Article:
Comedian Doug Stanhope once described his live performances as ‘leading the audience into battle; you’re not all gonna be here at the end.’ One of the questions I hope reviews answer is whether or not you’ll like an album, and often it’s quite straight-forward. This time, that ain’t the case, and like Doug’s shows, if you attempt to listen to this album, a large number of you won’t make it to the end either. This is an artist with a vision to re-create mathcore at its most extreme; a cross between early Meshuggah and Dillinger Escape Plan’s ‘Calculating Infinity;’ a combination of unrelenting technicality, progressive metal and deathcore. More than that, however, they experiment with the use of random electronic flourishes ranging from the dubstep school of thought, to glitch, to what sounds like a theremin (what they used for the original Dr. Who and Star Trek theme tunes) and beyond. Just like how you don’t go straight from Green Day to grindcore, this is not mathcore for the masses. Consider each song artists from this genre composed as chunks sown together; varying tempo’s, styles and beat patterns patched together to form Frankenstein’s monster. The smaller each piece, the more grotesque the end result, and the harder it becomes to see the beast’s true nature. Well, Car Bomb is one artist that likes to use very small pieces, and that makes it very difficult to digest.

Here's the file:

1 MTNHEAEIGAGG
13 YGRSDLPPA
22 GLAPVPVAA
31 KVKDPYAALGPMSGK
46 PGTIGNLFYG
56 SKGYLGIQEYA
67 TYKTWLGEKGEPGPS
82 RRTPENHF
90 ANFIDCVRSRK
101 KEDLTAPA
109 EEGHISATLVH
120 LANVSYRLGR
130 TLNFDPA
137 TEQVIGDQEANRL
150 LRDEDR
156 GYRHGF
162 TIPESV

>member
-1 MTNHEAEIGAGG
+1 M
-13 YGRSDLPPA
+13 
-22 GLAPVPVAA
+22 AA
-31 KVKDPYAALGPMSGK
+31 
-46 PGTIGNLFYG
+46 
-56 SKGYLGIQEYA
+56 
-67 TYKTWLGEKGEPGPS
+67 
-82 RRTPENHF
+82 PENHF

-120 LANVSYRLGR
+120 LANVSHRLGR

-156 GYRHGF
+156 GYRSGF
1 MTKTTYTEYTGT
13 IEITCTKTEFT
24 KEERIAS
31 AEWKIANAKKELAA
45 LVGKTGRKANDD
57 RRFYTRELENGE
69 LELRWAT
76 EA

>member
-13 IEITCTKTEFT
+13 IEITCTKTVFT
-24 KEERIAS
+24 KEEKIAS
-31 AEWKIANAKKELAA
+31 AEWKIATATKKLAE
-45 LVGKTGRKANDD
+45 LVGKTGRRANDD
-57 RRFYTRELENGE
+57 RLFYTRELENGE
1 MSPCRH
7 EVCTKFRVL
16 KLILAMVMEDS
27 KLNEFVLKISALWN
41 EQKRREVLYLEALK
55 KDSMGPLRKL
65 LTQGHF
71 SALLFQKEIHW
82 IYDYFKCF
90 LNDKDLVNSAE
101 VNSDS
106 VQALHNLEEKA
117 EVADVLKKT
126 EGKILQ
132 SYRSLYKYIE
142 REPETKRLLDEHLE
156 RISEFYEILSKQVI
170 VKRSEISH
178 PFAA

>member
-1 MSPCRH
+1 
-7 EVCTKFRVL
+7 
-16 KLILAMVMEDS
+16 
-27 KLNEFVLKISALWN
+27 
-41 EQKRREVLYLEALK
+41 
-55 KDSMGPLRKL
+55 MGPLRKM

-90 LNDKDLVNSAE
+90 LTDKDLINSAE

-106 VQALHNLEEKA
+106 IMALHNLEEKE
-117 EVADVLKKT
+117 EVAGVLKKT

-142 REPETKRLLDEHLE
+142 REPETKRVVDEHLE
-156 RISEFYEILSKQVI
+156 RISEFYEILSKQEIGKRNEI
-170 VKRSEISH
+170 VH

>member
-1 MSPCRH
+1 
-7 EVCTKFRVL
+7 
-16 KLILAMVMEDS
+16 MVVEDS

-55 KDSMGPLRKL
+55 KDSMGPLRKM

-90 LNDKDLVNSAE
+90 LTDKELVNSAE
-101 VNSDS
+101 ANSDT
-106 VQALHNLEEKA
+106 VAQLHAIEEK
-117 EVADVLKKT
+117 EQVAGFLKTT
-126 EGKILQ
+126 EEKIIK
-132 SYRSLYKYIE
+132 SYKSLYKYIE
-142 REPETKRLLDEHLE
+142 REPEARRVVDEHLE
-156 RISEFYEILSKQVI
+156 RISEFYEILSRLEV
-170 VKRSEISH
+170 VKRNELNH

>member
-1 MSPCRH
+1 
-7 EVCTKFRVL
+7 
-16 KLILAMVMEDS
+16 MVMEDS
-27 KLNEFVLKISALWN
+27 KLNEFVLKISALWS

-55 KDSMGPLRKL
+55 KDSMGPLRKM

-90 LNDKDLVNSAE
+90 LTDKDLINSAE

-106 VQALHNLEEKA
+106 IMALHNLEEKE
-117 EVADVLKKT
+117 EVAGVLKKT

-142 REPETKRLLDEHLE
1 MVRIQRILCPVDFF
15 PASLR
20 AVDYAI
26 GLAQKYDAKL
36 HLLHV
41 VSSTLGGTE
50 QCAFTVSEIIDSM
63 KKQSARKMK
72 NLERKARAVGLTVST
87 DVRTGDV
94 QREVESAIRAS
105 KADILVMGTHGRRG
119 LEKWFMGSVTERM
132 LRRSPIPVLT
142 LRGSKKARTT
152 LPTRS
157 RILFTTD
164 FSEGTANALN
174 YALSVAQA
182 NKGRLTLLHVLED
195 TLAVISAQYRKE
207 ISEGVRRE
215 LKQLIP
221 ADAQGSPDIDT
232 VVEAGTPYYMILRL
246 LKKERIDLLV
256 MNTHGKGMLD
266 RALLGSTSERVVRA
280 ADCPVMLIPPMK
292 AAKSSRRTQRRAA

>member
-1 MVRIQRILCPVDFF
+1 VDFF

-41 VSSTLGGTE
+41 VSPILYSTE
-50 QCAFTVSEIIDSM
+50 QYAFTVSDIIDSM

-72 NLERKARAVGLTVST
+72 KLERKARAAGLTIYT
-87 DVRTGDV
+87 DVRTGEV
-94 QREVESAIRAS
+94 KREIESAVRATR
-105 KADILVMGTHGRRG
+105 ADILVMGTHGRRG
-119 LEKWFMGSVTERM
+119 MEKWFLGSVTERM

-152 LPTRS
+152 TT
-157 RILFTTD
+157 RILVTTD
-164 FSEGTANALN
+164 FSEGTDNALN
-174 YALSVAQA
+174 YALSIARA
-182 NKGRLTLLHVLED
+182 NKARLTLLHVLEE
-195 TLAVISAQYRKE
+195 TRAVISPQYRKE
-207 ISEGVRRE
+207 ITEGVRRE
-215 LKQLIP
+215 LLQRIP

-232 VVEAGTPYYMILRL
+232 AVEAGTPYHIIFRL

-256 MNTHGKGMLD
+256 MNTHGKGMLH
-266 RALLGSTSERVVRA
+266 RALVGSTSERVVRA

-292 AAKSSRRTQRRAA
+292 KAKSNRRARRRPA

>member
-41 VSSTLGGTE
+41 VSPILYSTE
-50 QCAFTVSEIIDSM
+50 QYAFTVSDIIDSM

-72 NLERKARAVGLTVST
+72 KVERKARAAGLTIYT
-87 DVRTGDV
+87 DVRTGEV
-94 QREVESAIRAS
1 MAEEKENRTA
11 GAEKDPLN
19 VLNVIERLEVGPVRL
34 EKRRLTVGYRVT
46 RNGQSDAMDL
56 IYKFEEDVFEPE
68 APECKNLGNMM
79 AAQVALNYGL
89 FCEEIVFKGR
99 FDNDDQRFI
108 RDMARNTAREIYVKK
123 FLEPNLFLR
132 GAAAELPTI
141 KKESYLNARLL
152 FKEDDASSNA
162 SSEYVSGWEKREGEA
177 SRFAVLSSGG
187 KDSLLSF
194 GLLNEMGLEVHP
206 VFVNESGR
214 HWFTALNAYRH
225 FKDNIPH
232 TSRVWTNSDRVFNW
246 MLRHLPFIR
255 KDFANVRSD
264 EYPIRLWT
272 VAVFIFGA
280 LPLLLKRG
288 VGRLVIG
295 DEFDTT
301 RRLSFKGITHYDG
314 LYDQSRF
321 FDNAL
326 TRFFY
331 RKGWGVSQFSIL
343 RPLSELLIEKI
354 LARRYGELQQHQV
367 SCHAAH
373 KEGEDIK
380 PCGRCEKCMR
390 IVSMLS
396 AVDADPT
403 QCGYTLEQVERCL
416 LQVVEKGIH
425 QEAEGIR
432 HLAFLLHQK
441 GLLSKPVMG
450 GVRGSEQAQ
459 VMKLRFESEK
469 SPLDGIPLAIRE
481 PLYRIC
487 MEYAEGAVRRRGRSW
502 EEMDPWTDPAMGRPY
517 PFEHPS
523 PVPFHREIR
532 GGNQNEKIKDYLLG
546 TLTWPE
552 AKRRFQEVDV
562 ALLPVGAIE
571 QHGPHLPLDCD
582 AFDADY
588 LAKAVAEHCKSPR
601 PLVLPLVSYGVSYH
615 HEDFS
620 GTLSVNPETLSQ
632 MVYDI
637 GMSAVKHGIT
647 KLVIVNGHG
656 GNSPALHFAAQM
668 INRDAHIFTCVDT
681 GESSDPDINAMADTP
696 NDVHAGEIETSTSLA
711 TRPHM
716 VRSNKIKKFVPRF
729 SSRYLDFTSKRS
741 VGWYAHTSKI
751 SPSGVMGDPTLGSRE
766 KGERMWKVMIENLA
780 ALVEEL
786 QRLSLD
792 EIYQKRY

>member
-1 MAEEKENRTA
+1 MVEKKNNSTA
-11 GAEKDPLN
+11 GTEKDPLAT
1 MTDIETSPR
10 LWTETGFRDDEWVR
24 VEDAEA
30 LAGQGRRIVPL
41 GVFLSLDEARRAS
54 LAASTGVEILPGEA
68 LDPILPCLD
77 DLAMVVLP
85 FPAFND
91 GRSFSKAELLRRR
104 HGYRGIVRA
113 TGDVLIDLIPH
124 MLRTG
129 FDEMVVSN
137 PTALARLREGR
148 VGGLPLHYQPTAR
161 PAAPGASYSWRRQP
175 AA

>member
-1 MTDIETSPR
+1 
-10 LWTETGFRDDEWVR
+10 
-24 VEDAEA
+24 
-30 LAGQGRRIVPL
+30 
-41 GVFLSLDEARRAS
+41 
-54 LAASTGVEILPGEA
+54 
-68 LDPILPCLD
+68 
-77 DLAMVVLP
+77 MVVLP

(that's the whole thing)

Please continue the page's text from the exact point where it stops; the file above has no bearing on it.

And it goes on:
Jokes about where the genre derives its name (that you need to be capable of advanced mathematics to understand the genre) are often over done, but here it feels closer to quantum mechanics – a topic that even to the greatest minds seems like random occurrences loosely linked by probability. There are no catchy chorus lines, regular passages or notable melodies, just a sequence of passages thrown together to form a disharmonious entity within an otherwise barely comprehensible framework. You can at best guess as to what the next twist might entail, but you may also find yourself being very wrong, and this constant assaulting barrage of changes, rapidly causes a sensory overload, forcing you to tune out. It’s as though they’re aiming a fire hose of information at the listener and all you wield is a paper cup, desperately trying to catch enough to make a shred of sense of it all but knowing full well by the end, you’ll be left with nothing but soggy paper. The sooner you come to terms with all that, the sooner you can give up trying. Fortunately, the whole, ‘how many times can we change the songs tempo and beat structure’ ethos comes so thick and fast that you become accustomed to it rather quickly, each new passage sounding oddly similar to the one before it. Playing the same passage at 2/3rds the speed or adding a couple more notes on the end of the riff never seems like such a drastic change when you only seem to have one string on the guitar, and ironically, it renders much of their gimmick rather pointless.